Competitive gaming has been taking place since video gaming first became mainstream in the late 20th century. However, it’s undergone a significant transformation over the past decade or so. eSports is now a viable segment in the global gaming industry, generating over $1 billion in annual revenues. According to Newzoo, the global eSports audience in 2022 stood at an estimated 532 million.  

Arguably, the biggest growth period for eSports came in 2020, as traditional live sporting events closed their doors. Although that initial surge in popularity is yet to be seen again, interest in competitive gaming still remains high. In this article, we’ll discuss what the eSports industry has in store for 2023. 

Mainstream eSports Acceptance  

The eSports industry has seen tremendous growth in recent years. The biggest developments have occurred as a result of the mainstream acceptance of professional gaming. In turn, this has seen investment in the industry increase and new markets such as eSports betting have emerged in response. In fact, a number of leading bookmakers are now offering free wagers and other promotions via OddsChecker that gaming fans can use on their favourite eSports events.  

Furthermore, the increasing popularity of mobile gaming has enabled a broader audience to participate in eSports, with games like PUBG Mobile and Garena’s Free Fire leading the charge. The eSports industry has been accepted as a legitimate form of competition, to the extent that professional gaming debuted as a medal event at the 2022 Asian Games and was part of the UK’s Commonwealth Games in that same year.  

Key eSports Developments in 2023  

An Era of Indie Gaming 

The rise of mobile eSports could well be making way for the era of indie gaming in 2023.  

Indie games, or independent games, are created by individuals or small development teams without financial or technical assistance from major game publishers. As the year progresses, we can expect to see a surge in the creation of indie eSports games, a number of which are inspired by the Roblox platform.  

Indie gaming could also play a key role in democratising eSports and competitive gaming by enabling communities to program and play games created from within.  

Indie releases to keep an eye on in 2023 include:  

  • Broken Roads – This turn-based RPG with a post-apocalyptic theme pays homage to the early Fallout games.  
  • Manor Lords – A medieval-themed strategy game for the PC from Slavic Magic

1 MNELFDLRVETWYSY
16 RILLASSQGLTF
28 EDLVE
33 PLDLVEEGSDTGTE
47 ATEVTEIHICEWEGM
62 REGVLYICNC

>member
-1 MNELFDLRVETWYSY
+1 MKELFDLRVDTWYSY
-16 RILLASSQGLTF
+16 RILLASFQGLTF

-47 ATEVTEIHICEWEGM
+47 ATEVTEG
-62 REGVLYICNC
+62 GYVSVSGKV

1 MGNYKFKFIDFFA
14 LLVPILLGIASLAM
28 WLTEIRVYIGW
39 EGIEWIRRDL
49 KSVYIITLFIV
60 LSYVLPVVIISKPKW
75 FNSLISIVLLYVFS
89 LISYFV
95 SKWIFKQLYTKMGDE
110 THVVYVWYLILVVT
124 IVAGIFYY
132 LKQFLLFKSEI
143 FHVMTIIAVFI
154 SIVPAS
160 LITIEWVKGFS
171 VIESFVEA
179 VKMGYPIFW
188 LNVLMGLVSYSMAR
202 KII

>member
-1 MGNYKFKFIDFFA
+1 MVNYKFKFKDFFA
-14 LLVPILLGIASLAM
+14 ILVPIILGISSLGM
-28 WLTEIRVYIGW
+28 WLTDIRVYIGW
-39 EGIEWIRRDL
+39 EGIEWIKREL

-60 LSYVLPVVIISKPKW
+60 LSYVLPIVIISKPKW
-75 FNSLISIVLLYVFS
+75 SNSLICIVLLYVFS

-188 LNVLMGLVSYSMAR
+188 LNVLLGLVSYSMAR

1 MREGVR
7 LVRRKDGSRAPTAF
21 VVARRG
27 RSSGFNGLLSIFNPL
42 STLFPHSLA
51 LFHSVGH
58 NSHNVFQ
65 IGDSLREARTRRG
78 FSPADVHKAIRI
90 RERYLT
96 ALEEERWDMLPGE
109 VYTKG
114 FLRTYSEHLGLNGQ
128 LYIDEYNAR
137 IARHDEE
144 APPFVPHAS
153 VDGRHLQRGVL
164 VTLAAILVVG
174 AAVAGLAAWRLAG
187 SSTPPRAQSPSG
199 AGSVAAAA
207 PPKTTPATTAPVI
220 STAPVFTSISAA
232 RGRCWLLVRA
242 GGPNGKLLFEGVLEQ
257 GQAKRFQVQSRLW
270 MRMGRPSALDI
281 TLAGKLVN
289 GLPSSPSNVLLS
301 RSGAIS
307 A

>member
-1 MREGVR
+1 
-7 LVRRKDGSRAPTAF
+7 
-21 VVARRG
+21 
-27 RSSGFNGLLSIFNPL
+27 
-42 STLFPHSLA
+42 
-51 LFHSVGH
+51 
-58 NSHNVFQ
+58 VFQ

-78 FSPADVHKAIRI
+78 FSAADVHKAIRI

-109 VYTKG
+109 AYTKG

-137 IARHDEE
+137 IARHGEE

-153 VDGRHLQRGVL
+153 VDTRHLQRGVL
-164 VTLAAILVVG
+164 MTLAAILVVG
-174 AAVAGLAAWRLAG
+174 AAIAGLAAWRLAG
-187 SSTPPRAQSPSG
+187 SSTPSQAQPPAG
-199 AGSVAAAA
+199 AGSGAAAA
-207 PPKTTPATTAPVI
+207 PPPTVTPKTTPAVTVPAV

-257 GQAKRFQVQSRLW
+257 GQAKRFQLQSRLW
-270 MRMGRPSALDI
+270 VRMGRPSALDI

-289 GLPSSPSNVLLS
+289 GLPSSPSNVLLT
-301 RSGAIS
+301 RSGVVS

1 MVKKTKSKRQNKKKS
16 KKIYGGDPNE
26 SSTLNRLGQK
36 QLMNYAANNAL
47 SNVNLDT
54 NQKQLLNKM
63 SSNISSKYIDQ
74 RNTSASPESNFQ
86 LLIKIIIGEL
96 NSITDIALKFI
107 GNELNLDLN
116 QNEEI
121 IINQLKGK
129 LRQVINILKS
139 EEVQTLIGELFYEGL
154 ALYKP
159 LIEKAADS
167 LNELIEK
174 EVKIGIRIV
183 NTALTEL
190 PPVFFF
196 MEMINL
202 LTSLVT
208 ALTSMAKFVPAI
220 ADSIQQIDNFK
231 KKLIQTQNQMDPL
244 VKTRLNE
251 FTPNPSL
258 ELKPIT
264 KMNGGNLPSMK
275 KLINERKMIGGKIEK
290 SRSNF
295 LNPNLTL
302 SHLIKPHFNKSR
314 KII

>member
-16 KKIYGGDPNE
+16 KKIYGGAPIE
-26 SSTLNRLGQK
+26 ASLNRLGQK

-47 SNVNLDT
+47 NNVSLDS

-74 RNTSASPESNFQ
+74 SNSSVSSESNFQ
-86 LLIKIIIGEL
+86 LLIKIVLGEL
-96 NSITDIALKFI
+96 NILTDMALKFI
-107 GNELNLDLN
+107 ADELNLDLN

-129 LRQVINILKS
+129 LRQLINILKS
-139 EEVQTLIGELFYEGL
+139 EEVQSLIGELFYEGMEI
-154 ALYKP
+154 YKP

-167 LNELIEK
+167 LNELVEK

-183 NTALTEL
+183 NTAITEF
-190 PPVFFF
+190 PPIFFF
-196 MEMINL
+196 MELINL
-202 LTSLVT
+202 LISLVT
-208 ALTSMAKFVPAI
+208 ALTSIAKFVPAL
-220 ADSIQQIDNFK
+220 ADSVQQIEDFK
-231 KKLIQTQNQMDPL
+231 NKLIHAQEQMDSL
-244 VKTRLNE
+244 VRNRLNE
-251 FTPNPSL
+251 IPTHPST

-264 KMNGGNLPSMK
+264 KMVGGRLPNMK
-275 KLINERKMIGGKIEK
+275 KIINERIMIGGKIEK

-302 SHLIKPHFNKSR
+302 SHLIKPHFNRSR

• Valheim – Based on Norse Mythology, this multiplayer survival game was built on the Unity gaming engine 

eSports in the Metaverse 

The concept of the metaverse is already causing a buzz in most digital industries, thanks to its ability to fuse together augmented reality, social media, digital gaming, and DeFi and cryptocurrency. While the first generation of metaverses has already begun to emerge, there’s potential for the sector to expand in the coming months and integrate eSports gaming competitions.  

We’ve already seen how popular virtual events are with the global gaming community. Titles like Fortnite have held a series of in-game concerts featuring popular artists from all over the globe. In the future, eSports tournaments may well move from physical venues to virtual spaces in which spectators can follow the action in VR realms.  

More Support for Women in eSports 

The roaring success of Valorant’s Game Changers offers a compelling template for other gaming leagues to follow suit in 2023. Riot Games, for instance, has already announced that it will hold a separate women’s tournament for League of Legends. While it’s taken some time for women’s eSports to gain traction, it could be a major industry development in the months and years to come. 

The eSports sector now has a fantastic opportunity to improve gender parity by bringing women into the field. Until now, female audiences have been under-represented, typically due to factors such as a lack of awareness of women as a target market and few female role modes. However, according to Forbes, women constitute approximately 41% of the gaming population in the United States, while in Asia, which accounts for 48% of worldwide gaming revenue, the percentage is between 40-45%.